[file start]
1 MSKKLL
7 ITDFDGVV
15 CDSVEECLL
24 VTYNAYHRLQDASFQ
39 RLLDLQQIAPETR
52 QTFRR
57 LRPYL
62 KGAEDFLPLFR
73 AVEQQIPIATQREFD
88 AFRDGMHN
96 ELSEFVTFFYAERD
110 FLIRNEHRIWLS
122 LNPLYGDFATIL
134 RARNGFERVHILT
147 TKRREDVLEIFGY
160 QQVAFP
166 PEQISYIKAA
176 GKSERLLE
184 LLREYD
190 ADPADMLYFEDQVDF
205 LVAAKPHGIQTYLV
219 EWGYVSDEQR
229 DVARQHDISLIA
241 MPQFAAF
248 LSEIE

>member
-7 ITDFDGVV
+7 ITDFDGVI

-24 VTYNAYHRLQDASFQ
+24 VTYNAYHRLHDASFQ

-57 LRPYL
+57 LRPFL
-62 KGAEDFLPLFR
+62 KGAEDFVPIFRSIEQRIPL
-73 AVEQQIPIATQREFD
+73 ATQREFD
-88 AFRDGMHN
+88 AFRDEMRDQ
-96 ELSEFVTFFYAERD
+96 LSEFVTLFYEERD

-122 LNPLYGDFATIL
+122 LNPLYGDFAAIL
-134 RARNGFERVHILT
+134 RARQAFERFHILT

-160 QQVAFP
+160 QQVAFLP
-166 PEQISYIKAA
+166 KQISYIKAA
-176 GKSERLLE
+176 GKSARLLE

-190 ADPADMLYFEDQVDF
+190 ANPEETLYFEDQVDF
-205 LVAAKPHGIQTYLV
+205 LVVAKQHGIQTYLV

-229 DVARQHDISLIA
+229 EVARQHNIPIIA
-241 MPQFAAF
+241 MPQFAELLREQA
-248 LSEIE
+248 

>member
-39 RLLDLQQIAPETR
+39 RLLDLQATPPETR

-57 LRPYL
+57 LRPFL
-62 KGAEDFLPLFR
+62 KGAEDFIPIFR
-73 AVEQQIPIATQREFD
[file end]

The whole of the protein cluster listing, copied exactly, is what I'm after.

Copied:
1 MSKKLL
7 ITDFDGVV
15 CDSVEECLL
24 VTYNAYHRLQDASFQ
39 RLLDLQQIAPETR
52 QTFRR
57 LRPYL
62 KGAEDFLPLFR
73 AVEQQIPIATQREFD
88 AFRDGMHN
96 ELSEFVTFFYAERD
110 FLIRNEHRIWLS
122 LNPLYGDFATIL
134 RARNGFERVHILT
147 TKRREDVLEIFGY
160 QQVAFP
166 PEQISYIKAA
176 GKSERLLE
184 LLREYD
190 ADPADMLYFEDQVDF
205 LVAAKPHGIQTYLV
219 EWGYVSDEQR
229 DVARQHDISLIA
241 MPQFAAF
248 LSEIE

>member
-7 ITDFDGVV
+7 ITDFDGVI

-24 VTYNAYHRLQDASFQ
+24 VTYNAYHRLHDASFQ

-57 LRPYL
+57 LRPFL
-62 KGAEDFLPLFR
+62 KGAEDFVPIFRSIEQRIPL
-73 AVEQQIPIATQREFD
+73 ATQREFD
-88 AFRDGMHN
+88 AFRDEMRDQ
-96 ELSEFVTFFYAERD
+96 LSEFVTLFYEERD

-122 LNPLYGDFATIL
+122 LNPLYGDFAAIL
-134 RARNGFERVHILT
+134 RARQAFERFHILT

-160 QQVAFP
+160 QQVAFLP
-166 PEQISYIKAA
+166 KQISYIKAA
-176 GKSERLLE
+176 GKSARLLE

-190 ADPADMLYFEDQVDF
+190 ANPEETLYFEDQVDF
-205 LVAAKPHGIQTYLV
+205 LVVAKQHGIQTYLV

-229 DVARQHDISLIA
+229 EVARQHNIPIIA
-241 MPQFAAF
+241 MPQFAELLREQA
-248 LSEIE
+248 

>member
-39 RLLDLQQIAPETR
+39 RLLDLQATPPETR

-57 LRPYL
+57 LRPFL
-62 KGAEDFLPLFR
+62 KGAEDFIPIFR
-73 AVEQQIPIATQREFD